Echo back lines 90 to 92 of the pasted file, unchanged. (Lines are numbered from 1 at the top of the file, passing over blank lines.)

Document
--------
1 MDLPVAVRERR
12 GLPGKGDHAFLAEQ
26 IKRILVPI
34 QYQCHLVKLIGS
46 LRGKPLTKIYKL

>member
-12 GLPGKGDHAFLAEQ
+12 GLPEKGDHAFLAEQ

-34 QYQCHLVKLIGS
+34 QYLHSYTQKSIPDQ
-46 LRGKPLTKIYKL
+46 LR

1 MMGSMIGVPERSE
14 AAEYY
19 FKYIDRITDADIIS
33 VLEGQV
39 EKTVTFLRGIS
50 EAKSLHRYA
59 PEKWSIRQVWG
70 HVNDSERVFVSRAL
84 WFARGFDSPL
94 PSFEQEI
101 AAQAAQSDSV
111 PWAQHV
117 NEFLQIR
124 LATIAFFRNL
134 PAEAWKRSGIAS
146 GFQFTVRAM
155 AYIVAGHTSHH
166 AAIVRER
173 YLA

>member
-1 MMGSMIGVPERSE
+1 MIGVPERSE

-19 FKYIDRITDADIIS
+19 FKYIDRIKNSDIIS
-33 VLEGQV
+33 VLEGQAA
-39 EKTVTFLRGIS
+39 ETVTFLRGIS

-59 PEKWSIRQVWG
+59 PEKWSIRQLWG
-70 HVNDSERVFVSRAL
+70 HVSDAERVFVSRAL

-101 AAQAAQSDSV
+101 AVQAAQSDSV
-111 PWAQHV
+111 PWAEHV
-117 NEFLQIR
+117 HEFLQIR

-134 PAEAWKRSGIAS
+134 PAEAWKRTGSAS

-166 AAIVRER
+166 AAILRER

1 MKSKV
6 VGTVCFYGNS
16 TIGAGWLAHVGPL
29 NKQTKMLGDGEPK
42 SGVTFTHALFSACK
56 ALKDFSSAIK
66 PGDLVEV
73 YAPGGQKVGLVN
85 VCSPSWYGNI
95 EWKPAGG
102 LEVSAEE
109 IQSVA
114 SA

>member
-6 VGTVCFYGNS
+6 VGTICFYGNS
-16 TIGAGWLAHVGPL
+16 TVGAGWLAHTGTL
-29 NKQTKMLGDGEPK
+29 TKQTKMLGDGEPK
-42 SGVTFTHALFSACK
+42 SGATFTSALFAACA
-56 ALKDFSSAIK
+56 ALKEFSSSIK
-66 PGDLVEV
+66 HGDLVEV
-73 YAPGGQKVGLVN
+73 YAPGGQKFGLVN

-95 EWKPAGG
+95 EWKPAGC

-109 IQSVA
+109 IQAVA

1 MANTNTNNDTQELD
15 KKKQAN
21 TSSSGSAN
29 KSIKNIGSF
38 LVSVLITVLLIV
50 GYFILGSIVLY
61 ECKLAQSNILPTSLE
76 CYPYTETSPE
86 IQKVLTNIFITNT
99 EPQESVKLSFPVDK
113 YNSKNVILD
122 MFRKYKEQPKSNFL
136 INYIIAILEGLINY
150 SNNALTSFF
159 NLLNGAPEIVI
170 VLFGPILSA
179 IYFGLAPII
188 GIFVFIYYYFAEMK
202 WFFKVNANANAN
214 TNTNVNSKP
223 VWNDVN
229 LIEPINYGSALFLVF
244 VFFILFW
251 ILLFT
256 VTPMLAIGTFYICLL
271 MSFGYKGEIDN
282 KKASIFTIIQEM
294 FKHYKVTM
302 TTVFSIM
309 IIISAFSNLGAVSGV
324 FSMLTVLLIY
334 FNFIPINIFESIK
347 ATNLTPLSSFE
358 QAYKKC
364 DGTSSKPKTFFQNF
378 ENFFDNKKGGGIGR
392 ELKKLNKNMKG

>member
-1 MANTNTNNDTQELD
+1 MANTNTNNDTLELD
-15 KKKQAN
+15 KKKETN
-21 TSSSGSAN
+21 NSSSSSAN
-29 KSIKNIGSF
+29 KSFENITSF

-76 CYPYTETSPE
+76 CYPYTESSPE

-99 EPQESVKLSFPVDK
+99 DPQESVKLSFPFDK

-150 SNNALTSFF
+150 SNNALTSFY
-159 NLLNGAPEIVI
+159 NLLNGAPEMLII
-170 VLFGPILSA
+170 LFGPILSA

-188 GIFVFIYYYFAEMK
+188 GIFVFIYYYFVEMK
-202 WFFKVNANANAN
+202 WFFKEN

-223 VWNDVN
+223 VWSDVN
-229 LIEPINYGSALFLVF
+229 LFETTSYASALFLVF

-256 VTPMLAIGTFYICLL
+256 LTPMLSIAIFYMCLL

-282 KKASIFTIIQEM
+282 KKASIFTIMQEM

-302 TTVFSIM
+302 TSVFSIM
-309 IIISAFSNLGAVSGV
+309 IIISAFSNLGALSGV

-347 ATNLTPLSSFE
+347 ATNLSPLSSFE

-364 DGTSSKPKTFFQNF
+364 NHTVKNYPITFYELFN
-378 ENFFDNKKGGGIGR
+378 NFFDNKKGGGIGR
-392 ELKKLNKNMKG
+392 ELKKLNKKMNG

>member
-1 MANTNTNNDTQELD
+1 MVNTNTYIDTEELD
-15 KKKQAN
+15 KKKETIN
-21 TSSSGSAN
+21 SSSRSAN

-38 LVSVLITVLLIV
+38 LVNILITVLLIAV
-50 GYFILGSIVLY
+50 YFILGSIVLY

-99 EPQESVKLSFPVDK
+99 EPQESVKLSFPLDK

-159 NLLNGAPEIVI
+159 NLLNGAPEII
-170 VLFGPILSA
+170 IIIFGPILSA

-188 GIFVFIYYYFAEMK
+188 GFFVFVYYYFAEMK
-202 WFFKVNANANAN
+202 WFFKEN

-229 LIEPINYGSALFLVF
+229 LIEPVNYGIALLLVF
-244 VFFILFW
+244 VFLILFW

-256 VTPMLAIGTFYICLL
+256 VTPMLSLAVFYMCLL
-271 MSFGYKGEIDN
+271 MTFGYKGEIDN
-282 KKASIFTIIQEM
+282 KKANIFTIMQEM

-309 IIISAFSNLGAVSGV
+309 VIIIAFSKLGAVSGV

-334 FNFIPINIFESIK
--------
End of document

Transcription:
29 KSIKNIGSF
38 LVSVLITVLLIV
50 GYFILGSIVLY